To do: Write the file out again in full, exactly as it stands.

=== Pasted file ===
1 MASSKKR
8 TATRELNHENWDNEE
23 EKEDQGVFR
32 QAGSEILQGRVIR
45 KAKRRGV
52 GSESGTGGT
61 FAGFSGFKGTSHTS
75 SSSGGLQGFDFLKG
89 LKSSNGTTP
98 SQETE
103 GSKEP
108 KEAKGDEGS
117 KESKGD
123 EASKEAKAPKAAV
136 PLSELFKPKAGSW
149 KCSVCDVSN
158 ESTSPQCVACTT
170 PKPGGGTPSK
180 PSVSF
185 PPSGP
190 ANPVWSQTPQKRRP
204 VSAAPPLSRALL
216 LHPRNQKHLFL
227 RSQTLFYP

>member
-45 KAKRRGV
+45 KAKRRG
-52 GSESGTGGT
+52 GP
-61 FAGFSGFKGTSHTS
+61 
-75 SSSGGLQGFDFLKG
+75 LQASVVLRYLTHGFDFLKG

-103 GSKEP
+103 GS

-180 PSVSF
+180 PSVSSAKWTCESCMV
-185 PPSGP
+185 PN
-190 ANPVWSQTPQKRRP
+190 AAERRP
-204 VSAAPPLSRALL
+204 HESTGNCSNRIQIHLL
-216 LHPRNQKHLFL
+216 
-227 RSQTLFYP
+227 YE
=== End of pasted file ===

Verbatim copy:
1 MASSKKR
8 TATRELNHENWDNEE
23 EKEDQGVFR
32 QAGSEILQGRVIR
45 KAKRRGV
52 GSESGTGGT
61 FAGFSGFKGTSHTS
75 SSSGGLQGFDFLKG
89 LKSSNGTTP
98 SQETE
103 GSKEP
108 KEAKGDEGS
117 KESKGD
123 EASKEAKAPKAAV
136 PLSELFKPKAGSW
149 KCSVCDVSN
158 ESTSPQCVACTT
170 PKPGGGTPSK
180 PSVSF
185 PPSGP
190 ANPVWSQTPQKRRP
204 VSAAPPLSRALL
216 LHPRNQKHLFL
227 RSQTLFYP

>member
-45 KAKRRGV
+45 KAKRRG
-52 GSESGTGGT
+52 GP
-61 FAGFSGFKGTSHTS
+61 
-75 SSSGGLQGFDFLKG
+75 LQASVVLRYLTHGFDFLKG

-103 GSKEP
+103 GS

-180 PSVSF
+180 PSVSSAKWTCESCMV
-185 PPSGP
+185 PN
-190 ANPVWSQTPQKRRP
+190 AAERRP
-204 VSAAPPLSRALL
+204 HESTGNCSNRIQIHLL
-216 LHPRNQKHLFL
+216 
-227 RSQTLFYP
+227 YE